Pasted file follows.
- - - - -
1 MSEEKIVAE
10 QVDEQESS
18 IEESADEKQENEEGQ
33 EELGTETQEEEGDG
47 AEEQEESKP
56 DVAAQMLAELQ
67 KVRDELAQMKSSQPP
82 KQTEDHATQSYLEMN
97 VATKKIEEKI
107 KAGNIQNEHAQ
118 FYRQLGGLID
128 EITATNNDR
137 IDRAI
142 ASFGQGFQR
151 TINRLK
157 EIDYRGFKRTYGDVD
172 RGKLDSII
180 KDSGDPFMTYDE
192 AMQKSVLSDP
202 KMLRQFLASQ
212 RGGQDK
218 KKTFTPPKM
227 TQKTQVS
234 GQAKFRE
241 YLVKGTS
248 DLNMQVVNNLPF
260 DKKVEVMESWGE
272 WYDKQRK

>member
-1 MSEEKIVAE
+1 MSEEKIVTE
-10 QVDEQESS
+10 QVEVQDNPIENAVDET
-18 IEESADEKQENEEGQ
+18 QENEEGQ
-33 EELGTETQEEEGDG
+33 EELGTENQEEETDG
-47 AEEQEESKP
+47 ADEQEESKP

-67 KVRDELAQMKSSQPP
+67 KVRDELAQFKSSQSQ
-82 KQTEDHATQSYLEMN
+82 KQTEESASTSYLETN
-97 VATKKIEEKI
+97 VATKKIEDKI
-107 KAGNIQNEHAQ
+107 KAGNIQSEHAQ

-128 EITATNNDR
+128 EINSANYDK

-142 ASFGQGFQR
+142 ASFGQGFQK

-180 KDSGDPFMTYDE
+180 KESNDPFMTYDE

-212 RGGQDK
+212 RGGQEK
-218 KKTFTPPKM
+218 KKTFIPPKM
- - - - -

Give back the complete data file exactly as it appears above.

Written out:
1 MSEEKIVAE
10 QVDEQESS
18 IEESADEKQENEEGQ
33 EELGTETQEEEGDG
47 AEEQEESKP
56 DVAAQMLAELQ
67 KVRDELAQMKSSQPP
82 KQTEDHATQSYLEMN
97 VATKKIEEKI
107 KAGNIQNEHAQ
118 FYRQLGGLID
128 EITATNNDR
137 IDRAI
142 ASFGQGFQR
151 TINRLK
157 EIDYRGFKRTYGDVD
172 RGKLDSII
180 KDSGDPFMTYDE
192 AMQKSVLSDP
202 KMLRQFLASQ
212 RGGQDK
218 KKTFTPPKM
227 TQKTQVS
234 GQAKFRE
241 YLVKGTS
248 DLNMQVVNNLPF
260 DKKVEVMESWGE
272 WYDKQRK

>member
-1 MSEEKIVAE
+1 MSEEKIVTE
-10 QVDEQESS
+10 QVEVQDNPIENAVDET
-18 IEESADEKQENEEGQ
+18 QENEEGQ
-33 EELGTETQEEEGDG
+33 EELGTENQEEETDG
-47 AEEQEESKP
+47 ADEQEESKP

-67 KVRDELAQMKSSQPP
+67 KVRDELAQFKSSQSQ
-82 KQTEDHATQSYLEMN
+82 KQTEESASTSYLETN
-97 VATKKIEEKI
+97 VATKKIEDKI
-107 KAGNIQNEHAQ
+107 KAGNIQSEHAQ

-128 EITATNNDR
+128 EINSANYDK

-142 ASFGQGFQR
+142 ASFGQGFQK

-180 KDSGDPFMTYDE
+180 KESNDPFMTYDE

-212 RGGQDK
+212 RGGQEK
-218 KKTFTPPKM
+218 KKTFIPPKM